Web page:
Jesus reminds Peter that when he was younger, he dressed himself and went where he wanted to go. Then he tells Peter that when he is old, someone else would dress him and lead him where he did not want to go. (This was a prediction, according to John, of Peter’s death, which would glorify God.) Then He told Peter to “Follow me.” I believe that Jesus was comforting Peter with the knowledge that his death would glorify God.
I’m not sure I totally understand all that was going on in this exchange. Jesus so understood this impetuous, brawny, zealous disciple of His. I think one thing He is doing is emphasizing what He wanted Peter to have as a priority in his life—making new disciples for the Lord, teaching them, encouraging them, and guiding them. He reminds him that he will be taking care of lambs (younger, more immature believers) and sheep (older, more mature believers).
The more mature we get in our faith, it seems trials and tests seem to come with greater frequency and intensity. Satan knows that there is a great ripple effect when he can cause a more mature Christian to stumble/goof up big time—so his attack is intensified. The key is that at all stages of life, believers need nourishment (the teaching of God’s word) and encouragement and guidance. Peter would always have his own life as a reminder of that.
Yet, Jesus was also encouraging Peter. He was letting him know that He had confidence in him. That he would rise to the occasion in the times to come and would not fail. His testimony would be so powerful that he would die for “Following Jesus.”
John 21:20 Then Peter, turning about, seeth the disciple whom Jesus loved following; which also leaned on his breast at supper, and said, Lord, which is he that betrayeth thee?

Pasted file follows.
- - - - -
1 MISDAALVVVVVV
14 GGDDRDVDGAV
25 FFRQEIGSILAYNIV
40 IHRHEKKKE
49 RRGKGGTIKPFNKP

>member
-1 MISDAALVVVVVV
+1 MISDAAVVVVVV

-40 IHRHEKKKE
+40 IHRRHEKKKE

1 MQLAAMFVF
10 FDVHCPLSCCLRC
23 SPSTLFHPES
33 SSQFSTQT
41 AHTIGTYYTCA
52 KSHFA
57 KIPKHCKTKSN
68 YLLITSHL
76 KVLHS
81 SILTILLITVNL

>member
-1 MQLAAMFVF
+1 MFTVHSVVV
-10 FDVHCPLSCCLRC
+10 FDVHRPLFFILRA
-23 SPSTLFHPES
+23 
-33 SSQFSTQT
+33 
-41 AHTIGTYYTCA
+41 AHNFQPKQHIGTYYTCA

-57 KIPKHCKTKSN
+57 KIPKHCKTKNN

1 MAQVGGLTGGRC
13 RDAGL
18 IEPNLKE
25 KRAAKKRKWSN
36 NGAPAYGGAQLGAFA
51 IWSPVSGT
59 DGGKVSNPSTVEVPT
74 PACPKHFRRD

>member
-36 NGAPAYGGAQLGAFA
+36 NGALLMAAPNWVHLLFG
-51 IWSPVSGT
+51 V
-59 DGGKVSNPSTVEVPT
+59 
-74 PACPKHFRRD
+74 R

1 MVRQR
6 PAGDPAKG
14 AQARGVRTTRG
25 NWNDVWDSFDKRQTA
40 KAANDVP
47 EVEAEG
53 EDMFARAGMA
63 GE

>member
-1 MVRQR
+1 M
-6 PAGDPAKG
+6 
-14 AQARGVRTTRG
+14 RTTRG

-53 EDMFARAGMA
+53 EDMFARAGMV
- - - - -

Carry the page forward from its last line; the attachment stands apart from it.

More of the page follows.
John 21:21 Peter seeing him saith to Jesus, Lord, and what shall this man do?
After this conversation, Peter turned around and saw John following them. (John still doesn’t call himself by name, but he reminds us again that he is “the disciple whom Jesus loved” and is the one who was closest to the Lord at the Last Supper, the one who had questioned Jesus about who would betray him.) So Peter asks Jesus what was going to happen to him (John)?
John 21:22 Jesus saith unto him, If I will that he tarry till I come, what is that to thee? follow thou me.
John 21:23 Then went this saying abroad among the brethren, that that disciple should not die: yet Jesus said not unto him, He shall not die; but, If I will that he tarry till I come, what is that to thee?
Jesus’ answer to this question leads me to believe that Peter understood that Jesus was referring to Peter’s death earlier. Jesus basically said, If I decide to let him stay alive until I come back, so what? You follow me. Basically, God has a plan for each one of us. We are not to make judgments or comparisons between ourselves and other believers. We will inevitably draw the wrong conclusions every time. God wants us to submit to His leading in our lives without question. He wants us to trust Him, have faith in Him.
Hebrews 11:6 “But without faith it is impossible to please him.”
Evidently this information (from whose lips?) produced a rumor that John would not die. That wasn’t what Jesus said. (We need to be so careful with our words.) Jesus had just said IF that is what I choose, it shouldn’t affect your service to me.
John 21:24 This is the disciple which testifieth of these things, and wrote these things: and we know that his testimony is true.
John 21:25 And there are also many other things which Jesus did, the which, if they should be written every one, I suppose that even the world itself could not contain the books that should be written. Amen.
Then John identifies himself as the penman of this record and affirms that his testimony is true. John then reminds us again that Jesus did many other things, but to record them all would produce so many books that the whole world couldn’t hold them all. (I believe that if it were to contain His works from eternity, that would be the case……..But I rather believe John was using a little poetic license here to make his point.)